Valley News – On the trail: NH Democrats quietly hold second presidential primary

A cutout of President Biden lies surrounded by snow next to the driveway of a home, Friday, April 5, 2024, in Derry, NH (AP Photo/Charles Krupa)
AP – Charles Krupa

The Democratic National Committee will welcome New Hampshire delegates to its nominating convention in Chicago this summer after the state party conducted a very small, party-run presidential primary this weekend.

An official vote on the New Hampshire Democrats' return is expected to take place Tuesday at the next meeting of the DNC's Rules and Bylaws Committee, which oversees the party's nomination calendar.

Granite State Democrats faced losing their state's delegates to the August national convention following the Democratic presidential primary in January. This ignored a new DNC presidential nomination calendar that had been adopted a year earlier and upended New Hampshire's century-long tradition of holding the first primary in the race for the White House.

Sources said dozens voted Saturday in a New Hampshire Democratic Party “fire department” primary held at Saint Anselm College’s New Hampshire Institute of Politics. The party-run primary was first reported by Politico.

The quiet primary, from which Biden surprisingly emerged victorious, brought New Hampshire into compliance with DNC rules.

“We congratulate the NHDP on conducting a successful primary this weekend, ensuring that the delegate selection process complies with (Rules and Bylaws Committee) rules and giving the voices of New Hampshire Democratic voters an opportunity at the convention in August to be represented,” the DNC said in a statement.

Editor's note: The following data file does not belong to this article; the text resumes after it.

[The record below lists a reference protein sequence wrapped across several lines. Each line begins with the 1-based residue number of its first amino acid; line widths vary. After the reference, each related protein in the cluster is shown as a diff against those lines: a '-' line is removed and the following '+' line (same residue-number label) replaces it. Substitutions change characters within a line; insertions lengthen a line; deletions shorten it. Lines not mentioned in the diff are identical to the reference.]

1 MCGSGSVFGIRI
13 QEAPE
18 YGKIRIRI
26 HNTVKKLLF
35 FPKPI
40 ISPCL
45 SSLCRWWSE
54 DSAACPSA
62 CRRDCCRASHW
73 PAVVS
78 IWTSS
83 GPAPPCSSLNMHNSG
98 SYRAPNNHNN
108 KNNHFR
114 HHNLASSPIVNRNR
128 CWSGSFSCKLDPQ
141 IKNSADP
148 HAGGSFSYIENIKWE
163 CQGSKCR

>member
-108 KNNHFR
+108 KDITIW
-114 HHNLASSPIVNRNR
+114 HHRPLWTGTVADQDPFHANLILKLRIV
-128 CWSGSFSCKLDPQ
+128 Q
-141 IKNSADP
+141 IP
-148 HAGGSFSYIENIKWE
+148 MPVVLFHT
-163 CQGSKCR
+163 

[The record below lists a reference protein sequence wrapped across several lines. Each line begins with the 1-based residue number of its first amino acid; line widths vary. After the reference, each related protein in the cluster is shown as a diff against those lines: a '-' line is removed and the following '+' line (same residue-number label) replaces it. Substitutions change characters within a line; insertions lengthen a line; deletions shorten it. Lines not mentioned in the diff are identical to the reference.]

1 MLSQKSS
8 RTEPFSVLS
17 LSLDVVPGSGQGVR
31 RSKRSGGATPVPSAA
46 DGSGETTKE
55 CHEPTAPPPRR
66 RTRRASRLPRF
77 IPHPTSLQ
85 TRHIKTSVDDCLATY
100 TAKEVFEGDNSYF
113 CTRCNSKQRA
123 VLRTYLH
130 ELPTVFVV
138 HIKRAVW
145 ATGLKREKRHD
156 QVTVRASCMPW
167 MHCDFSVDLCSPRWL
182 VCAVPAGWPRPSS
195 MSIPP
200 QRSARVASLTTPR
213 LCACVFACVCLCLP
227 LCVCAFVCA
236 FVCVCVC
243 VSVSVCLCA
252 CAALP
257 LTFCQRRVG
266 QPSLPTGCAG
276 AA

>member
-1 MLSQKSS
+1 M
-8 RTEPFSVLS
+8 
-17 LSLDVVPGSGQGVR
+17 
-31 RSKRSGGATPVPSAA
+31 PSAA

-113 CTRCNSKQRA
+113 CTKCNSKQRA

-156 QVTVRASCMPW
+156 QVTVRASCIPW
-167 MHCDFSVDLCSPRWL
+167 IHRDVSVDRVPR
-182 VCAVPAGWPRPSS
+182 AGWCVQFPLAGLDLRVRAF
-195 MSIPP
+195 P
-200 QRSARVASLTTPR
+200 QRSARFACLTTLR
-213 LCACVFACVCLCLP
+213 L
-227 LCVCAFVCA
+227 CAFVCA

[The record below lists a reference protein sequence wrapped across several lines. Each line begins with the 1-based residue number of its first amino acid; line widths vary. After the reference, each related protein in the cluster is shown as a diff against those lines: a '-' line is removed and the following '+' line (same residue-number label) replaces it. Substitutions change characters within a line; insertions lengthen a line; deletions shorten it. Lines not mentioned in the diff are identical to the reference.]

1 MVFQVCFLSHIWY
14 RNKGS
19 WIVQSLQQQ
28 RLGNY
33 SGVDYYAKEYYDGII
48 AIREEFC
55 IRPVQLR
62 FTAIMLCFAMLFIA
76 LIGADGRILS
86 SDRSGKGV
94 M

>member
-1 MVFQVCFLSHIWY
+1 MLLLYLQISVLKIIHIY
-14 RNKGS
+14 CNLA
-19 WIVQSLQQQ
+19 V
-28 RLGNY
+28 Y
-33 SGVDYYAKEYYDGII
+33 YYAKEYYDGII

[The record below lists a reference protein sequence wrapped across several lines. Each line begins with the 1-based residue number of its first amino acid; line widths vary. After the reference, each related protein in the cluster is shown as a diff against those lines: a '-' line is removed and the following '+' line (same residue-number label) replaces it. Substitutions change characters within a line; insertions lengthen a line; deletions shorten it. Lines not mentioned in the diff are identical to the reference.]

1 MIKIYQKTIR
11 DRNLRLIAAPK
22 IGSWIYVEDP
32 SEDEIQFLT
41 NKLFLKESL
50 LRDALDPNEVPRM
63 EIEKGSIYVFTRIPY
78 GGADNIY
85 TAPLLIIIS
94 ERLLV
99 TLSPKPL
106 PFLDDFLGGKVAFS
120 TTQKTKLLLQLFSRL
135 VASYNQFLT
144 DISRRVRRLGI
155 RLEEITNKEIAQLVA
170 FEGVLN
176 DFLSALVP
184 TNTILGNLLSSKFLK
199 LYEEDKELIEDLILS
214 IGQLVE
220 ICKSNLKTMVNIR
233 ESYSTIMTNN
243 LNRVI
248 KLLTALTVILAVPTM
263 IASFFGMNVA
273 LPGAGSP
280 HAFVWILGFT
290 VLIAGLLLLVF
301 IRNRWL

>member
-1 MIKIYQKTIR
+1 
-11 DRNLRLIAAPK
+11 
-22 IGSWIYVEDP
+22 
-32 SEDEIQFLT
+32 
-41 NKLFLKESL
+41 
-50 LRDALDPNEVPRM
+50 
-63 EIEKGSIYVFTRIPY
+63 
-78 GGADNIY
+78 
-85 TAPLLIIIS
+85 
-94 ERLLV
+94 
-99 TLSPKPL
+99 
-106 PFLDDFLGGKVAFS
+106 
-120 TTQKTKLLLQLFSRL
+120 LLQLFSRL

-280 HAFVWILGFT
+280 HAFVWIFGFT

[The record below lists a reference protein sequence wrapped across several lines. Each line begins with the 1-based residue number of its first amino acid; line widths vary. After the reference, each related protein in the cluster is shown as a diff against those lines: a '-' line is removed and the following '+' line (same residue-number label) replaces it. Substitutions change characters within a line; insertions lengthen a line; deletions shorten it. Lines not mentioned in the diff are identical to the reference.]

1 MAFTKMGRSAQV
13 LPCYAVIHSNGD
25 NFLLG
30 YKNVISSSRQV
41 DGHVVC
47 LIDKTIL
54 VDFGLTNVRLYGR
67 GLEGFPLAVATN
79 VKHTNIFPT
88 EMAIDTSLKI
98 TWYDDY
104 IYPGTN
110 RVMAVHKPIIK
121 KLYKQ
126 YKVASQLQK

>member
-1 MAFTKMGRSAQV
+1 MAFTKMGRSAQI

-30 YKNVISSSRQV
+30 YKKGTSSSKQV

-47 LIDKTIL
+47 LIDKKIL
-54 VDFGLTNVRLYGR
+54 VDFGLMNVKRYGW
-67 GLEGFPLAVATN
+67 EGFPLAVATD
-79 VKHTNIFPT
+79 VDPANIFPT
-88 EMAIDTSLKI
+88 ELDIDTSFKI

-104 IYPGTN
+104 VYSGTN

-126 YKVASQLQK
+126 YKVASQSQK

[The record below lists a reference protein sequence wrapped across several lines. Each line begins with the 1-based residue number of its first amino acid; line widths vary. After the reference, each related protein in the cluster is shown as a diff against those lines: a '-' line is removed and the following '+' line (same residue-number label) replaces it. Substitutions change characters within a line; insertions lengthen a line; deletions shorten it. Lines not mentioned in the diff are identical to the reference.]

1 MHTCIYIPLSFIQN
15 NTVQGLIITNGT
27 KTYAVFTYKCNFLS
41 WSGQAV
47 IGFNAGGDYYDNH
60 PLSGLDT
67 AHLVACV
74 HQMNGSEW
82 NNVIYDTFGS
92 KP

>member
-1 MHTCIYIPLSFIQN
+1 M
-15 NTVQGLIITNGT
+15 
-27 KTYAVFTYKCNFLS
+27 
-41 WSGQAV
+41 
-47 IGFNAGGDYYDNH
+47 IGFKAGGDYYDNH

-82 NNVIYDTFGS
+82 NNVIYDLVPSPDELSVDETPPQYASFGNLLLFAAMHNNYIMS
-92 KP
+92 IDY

“Our delegate selection process is complete and our delegates will be seated at the convention,” Ray Buckley, longtime state party chairman, said in a statement. “We are committed to re-electing President Biden.”

For years, Democrats have viewed both Iowa (whose caucuses have kicked off the nomination calendar for half a century) and New Hampshire as unrepresentative of the party as a whole because the states have predominantly white populations and few major urban areas. Nevada and South Carolina were added to the Democratic calendar nearly two decades ago to increase the diversity of the early states' electorate, and until recently had occupied third and fourth spots on the calendar.

While Republicans made no major changes to their 2024 schedule, the DNC followed Biden's lead early last year and overwhelmingly approved a calendar that put South Carolina at the top and relegated New Hampshire to second place along with Nevada.

But New Hampshire did just that, abiding by a state law that requires the presidential primary to take precedence — which meant the state's Jan. 23 nominating contest was not sanctioned by the national Democratic Party.

The president kept his name off the ballot and avoided the state, but thanks to a well-organized canvassing effort by New Hampshire's Democratic establishment leaders, the president easily won the primary against his long-term challengers.

With the primary in the rearview mirror, Biden returned to New Hampshire in March for his first visit in nearly two years.

“It amazed me what a write-in campaign you all did,” Biden told his supporters at a campaign stop in Manchester. “I was overwhelmed and very happy.” And Biden said with a laugh: “I was very careful not to be here.”

While Democrats in New Hampshire faced severe sanctions for holding the unauthorized primary in January, an agreement with national party leaders to reinstate delegates to the convention was expected.

Longtime Rep. Jim Clyburn of South Carolina, a top Democrat in the U.S. House of Representatives and a close Biden ally, called on the DNC on the eve of the nation's first presidential primary in his state “not to stop the state law in New Hampshire against our Democrats.”

“Let the Democratic delegates in New Hampshire have their voice at the convention,” Clyburn stressed as he stood at a podium next to DNC Chairman Jaime Harrison.

Anna Harden

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